Date: 19 Jun 2004 23:22:33 GMT
From: Dave Hinz <>
Subject: Re: Howcome the 1998 Saab 9-5 wasn't available in the US?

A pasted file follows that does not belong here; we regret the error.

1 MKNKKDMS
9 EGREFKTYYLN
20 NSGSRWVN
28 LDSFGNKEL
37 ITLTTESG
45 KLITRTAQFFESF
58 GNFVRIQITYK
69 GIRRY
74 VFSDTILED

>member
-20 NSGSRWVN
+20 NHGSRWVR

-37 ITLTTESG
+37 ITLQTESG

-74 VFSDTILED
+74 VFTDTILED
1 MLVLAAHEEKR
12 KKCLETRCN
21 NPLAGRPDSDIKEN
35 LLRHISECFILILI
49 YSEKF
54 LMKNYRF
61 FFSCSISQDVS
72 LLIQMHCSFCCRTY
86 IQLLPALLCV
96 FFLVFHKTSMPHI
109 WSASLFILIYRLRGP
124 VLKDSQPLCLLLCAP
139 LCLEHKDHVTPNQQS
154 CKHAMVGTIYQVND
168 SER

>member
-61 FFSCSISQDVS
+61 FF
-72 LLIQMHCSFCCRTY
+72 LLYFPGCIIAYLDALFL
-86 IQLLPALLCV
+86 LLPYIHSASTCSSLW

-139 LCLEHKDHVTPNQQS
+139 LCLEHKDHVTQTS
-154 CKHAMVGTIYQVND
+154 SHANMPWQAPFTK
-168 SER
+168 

On 19 Jun 2004 16:12:00 -0700, The Diesel <> wrote: > I'm in the market for a used car and my budget is $12,700 and my dad > will also let me trade in a beatup old 1994 Lincoln Town Car with > 250,000 miles on it. > If the 1998 Saab 9-5 was available in the US, it would probably be the > car I'd get. > The 1998 Saab 9-5 did EXCELLENT in the European Crash Tests, but I > think that the Saab 9-5 was redesigned in 1999 Nope, same body. They just didn't sell 'em in the US that year. The '99 (and current) 9-5's have the same crash characteristics as the '98. > and the 1999-2001 Saab > 9-5s only did about average in crash tests. Crash tests will vary from year to year, as you're seeing. It's not all that exact of a science. Even more impressive than Saab's crash test results are the injury statistics in the real world; it takes into effect not only how the car performs in an arbitrary lab test, but how it does in the real world - including crash _avoidance_ which the superb handling helps with a lot. > Here are the crash test results for the 1998 European Saab 9-5 > > Here are the crash test results for the 1999-2001 American Saab 9-5. > Different labs, different testing methodologies. > The 2002-2004 Saab 9-5s also do excellent in crash tests but even the > cheapest 2002 Saab 9-5 is several thousand dollars out of my budget. A good price point to look for is at the 3-year lease tradein. The car will only be 3 years old, you'll know it's been taken care of well, and you have a known service history for it (the dealer can give you this; if they won't, buy from a different dealer). > Since the 1998 Saab 9-5 is out of the question(which is unfortunate as > it did better than the 1999/2000 Volvo S80 in the European Front > Offset Crash Test and Saabs are generally more reliable than Volvos > too), I'm leaning towards a 2001 Volvo S80. Well, drive 'em both & see what you like. But, since the '99 is the same car as the '98, I wouldn't worry too much about different test results from different labs. > Also in the front offset of the 2000 volvo S80, the dummy' head > bounced off the front airbag, and then the back of the dummy's head > hit the b pillar although nobody really knows if this happens in the > 2001-2004 Volvo S80. Look at the real world figures; lab tests are by nature arbitrary and artificial. HLDI (Highway Loss Data Institute) would be one term to google for. Dave Hinz

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